Dr. Toon takes a philosophical look at the possible economic, artistic/aesthetic and cultural effects that may have occurred if Walt Disney's gamble on Snow White would have failed.
A favorite pastime among historians (and military strategists) involves conjectures as to how nations or even entire civilizations might have been affected if certain events had different outcomes. This intriguing hobby has even taken the form of formal academic debates, and it is interesting to ponder on how a single pivotal event may have had the potential to change every life on Earth. Suppose that Xerxes had triumphed in the Peleponnesian War, or that the automobile had been invented in China, or that the outcome of Gettysburg had been reversed? What if Hitler had never opened a second front, if Martin Luther King Jr. had lived, or if Khrushchev decided that Cuba would be stocked with nuclear weapons no matter how many threats JFK issued?
Animation has been faced with several pivotal events during the past century, and it's entertaining to engage in conjecture about any one of them, or indeed what they might even be. One of the most interesting questions an animation historian may be tempted to ask concern events that occurred in 1937. At that time the Disney studio was taking one of its greatest gambles and the outcome was by no means certain until the curtain rose on opening night. What indeed would have happened to the history of animation if Snow White and the Seven Dwarfs had been too expensive to produce or, just as bad, flopped?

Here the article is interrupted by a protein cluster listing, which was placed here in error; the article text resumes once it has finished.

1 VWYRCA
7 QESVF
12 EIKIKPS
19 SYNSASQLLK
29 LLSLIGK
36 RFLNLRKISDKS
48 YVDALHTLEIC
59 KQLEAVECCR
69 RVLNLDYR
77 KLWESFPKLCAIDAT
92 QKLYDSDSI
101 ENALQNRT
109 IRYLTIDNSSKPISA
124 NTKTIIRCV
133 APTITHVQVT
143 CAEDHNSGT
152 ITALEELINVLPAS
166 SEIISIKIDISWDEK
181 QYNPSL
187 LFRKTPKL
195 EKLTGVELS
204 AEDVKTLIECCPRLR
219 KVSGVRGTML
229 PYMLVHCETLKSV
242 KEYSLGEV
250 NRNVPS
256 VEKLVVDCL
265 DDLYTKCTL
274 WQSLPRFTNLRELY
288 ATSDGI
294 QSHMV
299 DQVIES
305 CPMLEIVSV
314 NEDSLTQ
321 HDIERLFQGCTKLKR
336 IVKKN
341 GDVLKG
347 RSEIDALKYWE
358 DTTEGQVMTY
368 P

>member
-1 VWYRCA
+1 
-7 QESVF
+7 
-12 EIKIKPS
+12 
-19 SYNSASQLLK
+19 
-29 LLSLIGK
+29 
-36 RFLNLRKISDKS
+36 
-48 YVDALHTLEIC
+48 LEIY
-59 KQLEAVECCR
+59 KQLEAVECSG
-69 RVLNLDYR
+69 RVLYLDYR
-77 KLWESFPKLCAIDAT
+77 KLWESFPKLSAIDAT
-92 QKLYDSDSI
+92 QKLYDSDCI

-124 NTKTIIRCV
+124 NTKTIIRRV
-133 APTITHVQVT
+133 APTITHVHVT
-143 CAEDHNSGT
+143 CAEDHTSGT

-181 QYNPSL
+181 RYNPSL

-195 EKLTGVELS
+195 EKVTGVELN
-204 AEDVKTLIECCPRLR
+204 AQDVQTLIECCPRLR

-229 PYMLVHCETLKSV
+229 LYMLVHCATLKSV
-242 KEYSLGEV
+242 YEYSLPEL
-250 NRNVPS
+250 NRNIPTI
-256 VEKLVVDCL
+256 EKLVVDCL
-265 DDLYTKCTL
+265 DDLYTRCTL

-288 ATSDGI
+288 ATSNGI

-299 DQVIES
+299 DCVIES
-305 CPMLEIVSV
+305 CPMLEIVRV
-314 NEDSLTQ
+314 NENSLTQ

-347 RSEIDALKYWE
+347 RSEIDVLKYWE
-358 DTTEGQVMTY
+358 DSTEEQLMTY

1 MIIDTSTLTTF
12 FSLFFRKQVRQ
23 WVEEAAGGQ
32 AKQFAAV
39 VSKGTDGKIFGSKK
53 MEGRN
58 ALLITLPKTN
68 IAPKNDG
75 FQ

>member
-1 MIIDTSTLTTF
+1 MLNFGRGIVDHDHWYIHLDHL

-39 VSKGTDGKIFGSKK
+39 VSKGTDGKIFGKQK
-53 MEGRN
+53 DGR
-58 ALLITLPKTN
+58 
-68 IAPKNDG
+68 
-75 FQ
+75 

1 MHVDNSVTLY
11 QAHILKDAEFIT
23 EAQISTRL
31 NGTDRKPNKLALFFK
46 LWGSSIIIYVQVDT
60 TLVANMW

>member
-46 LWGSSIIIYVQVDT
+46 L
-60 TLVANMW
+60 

That notion is not as far-fetched as it sounds. Many executives at other studios were astounded that Walt Disney would even attempt such an endeavor. During the time Snow White was in production, it was widely and openly being referred to as "Disney's Folly." As the costs mounted and production time lengthened, Walt himself began referring to the film as "Frankenstein." At a final cost of $1,480,000, Snow White cost the studio every dime it had. The average first-run film released in 1937, by comparison, was produced on a budget of roughly $250,000. At one point the money actually dried up. Disney was forced to screen bits and pieces of Snow White for Bank of America director Joseph Rosenberg in hopes of securing a loan; whatever could not be shown was desperately acted out by Walt himself.